Other, distinct cultures have thrived here as well -- the Fremont People, Numic- and Athabaskan-speaking hunter-gatherers, and Utes and Navajos.
Abundant rock art, ancient cliff dwellings, ceremonial kivas, and countless other artifacts provide an extraordinary archaeological and cultural record, all surrounded by a dramatic backdrop of deep sandstone canyons, desert mesas, and forested highlands and the monument’s namesake twin buttes.These lands are sacred to many Native American tribes today, who use the lands for ceremonies, collecting medicinal and edible plants, and gathering materials for crafting baskets and footwear.For the next few years the two runways were 8,500 feet (2,600 m) long.Before the 1930s, existing airports used a two-letter abbreviation based on the weather stations at the airports.The area's petroglyphs and pictographs capture the imagination with images dating back at least 5,000 years and spanning a range of styles and traditions.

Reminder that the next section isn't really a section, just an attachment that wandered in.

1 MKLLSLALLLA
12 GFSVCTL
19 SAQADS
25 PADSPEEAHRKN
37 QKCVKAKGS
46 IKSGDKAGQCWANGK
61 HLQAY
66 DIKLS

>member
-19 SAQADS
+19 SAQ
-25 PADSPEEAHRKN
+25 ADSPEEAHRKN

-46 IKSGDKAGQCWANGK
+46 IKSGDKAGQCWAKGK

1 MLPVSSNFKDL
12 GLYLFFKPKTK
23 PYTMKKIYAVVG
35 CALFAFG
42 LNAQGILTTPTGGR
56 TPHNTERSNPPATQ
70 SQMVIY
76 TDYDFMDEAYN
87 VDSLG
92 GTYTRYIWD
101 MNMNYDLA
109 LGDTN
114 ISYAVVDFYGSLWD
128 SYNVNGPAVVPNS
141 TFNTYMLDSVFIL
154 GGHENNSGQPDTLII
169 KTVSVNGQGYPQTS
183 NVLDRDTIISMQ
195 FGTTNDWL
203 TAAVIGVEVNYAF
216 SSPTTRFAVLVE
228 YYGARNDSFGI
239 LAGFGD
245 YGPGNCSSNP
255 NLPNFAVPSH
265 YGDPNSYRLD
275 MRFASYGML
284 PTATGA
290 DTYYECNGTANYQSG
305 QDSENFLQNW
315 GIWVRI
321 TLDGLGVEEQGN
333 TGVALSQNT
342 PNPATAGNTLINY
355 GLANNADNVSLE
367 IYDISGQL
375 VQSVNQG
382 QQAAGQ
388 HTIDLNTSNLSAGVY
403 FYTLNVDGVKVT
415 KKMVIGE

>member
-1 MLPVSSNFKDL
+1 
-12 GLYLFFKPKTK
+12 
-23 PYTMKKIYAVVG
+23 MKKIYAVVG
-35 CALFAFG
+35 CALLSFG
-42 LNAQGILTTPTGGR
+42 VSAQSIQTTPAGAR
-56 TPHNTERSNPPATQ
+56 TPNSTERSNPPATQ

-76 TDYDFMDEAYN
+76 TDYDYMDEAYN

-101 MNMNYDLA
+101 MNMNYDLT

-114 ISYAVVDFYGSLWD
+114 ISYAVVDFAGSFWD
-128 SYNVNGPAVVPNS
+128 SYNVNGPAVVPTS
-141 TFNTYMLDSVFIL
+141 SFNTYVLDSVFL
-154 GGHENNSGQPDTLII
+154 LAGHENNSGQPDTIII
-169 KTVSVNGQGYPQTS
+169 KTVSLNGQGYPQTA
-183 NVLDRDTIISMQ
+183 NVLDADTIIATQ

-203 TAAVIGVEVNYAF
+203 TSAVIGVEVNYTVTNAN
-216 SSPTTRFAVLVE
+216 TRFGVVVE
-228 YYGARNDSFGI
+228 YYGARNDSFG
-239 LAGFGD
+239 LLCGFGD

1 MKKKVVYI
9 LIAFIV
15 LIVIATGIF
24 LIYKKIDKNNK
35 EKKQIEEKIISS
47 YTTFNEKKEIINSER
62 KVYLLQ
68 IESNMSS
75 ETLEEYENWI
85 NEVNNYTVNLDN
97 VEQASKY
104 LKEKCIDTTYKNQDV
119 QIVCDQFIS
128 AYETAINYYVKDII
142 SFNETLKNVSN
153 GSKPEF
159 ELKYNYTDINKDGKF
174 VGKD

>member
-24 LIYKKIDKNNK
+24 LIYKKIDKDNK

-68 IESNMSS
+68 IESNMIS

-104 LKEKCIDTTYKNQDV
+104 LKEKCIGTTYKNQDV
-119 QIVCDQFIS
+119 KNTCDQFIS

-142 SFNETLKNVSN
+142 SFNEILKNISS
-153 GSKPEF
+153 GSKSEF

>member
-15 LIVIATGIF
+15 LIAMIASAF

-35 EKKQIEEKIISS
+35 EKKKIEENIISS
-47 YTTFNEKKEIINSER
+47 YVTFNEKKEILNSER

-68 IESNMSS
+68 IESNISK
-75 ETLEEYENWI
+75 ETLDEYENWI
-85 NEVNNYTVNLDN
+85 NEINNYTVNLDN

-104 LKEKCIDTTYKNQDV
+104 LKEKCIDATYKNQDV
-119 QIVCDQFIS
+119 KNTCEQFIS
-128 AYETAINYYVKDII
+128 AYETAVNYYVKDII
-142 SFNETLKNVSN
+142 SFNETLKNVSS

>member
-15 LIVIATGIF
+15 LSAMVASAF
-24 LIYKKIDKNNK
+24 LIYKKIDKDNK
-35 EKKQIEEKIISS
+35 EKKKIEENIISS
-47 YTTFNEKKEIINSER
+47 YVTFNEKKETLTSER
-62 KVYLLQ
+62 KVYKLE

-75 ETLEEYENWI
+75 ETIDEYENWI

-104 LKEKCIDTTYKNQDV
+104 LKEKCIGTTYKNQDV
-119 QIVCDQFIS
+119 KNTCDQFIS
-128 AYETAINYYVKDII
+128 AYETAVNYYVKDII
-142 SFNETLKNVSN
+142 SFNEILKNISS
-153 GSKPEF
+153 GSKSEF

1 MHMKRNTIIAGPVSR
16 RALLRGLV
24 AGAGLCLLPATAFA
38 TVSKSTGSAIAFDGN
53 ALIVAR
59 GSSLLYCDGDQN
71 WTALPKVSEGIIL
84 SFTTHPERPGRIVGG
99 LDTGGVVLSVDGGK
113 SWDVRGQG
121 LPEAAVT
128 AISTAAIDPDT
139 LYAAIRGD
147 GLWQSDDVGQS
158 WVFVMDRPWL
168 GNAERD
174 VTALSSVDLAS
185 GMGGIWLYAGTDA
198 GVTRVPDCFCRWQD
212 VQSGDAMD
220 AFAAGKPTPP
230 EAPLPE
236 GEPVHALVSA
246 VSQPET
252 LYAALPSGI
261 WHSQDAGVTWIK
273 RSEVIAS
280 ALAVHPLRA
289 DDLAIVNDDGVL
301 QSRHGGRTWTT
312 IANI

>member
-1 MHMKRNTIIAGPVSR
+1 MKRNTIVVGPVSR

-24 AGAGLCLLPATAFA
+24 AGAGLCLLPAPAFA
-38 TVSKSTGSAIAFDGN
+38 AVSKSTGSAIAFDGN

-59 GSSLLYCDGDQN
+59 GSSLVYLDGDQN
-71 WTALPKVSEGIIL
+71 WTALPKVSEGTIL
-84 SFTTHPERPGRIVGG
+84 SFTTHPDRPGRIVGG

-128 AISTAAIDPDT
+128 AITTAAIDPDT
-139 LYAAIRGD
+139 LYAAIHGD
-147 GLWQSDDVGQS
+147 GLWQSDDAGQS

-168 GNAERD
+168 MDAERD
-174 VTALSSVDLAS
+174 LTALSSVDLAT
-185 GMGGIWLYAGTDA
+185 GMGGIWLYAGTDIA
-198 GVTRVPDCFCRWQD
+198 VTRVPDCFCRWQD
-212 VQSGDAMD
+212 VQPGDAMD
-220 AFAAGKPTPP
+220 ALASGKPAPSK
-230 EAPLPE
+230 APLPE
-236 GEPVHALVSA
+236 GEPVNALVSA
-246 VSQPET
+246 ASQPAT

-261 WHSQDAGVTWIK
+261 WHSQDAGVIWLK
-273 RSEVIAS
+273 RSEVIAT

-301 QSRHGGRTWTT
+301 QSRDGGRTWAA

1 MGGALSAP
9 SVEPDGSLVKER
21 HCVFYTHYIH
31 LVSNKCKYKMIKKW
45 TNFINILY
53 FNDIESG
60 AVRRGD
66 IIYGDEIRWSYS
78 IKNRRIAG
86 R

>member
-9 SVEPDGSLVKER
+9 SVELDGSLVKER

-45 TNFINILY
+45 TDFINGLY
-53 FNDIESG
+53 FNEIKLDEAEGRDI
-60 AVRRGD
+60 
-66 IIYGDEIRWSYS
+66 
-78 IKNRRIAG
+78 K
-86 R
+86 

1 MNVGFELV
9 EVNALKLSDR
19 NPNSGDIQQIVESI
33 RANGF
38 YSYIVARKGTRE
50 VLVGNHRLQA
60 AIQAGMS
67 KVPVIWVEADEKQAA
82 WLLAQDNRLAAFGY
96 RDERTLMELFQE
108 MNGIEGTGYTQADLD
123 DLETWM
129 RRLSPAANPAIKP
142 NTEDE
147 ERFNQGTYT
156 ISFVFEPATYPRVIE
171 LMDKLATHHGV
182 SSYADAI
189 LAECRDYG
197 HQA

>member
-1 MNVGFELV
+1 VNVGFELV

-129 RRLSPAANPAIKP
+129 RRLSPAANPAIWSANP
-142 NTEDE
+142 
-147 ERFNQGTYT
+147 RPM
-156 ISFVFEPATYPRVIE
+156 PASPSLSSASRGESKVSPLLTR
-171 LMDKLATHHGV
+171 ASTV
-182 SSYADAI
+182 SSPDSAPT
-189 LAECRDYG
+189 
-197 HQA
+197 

From life-size ghostlike figures that defy categorization, to the more literal depictions of bighorn sheep, birds, and lizards, these drawings enable us to feel the humanity of these ancient artists.In the 1930s the main airline airports were Burbank Airport (then known as Union Air Terminal, and later Lockheed) in Burbank and the Grand Central Airport in Glendale.(In 1940 the airlines were all at Burbank except for Mexicana's three departures a week from Glendale; in late 1946 most airline flights moved to LAX, but Burbank always retained a few.) A tunnel was completed in 1953 allowing Sepulveda Boulevard to revert to straight and pass beneath the two runways; it was the first tunnel of its kind.Archaeologists believe that these early people hunted mammoths, ground sloths, and other now-extinct megafauna, a narrative echoed by native creation stories.Hunters and gatherers continued to live in this region in the Archaic Period, with sites dating as far back as 8,500 years ago.The remains of single family dwellings, granaries, kivas, towers, and large villages and roads linking them together reveal a complex cultural history.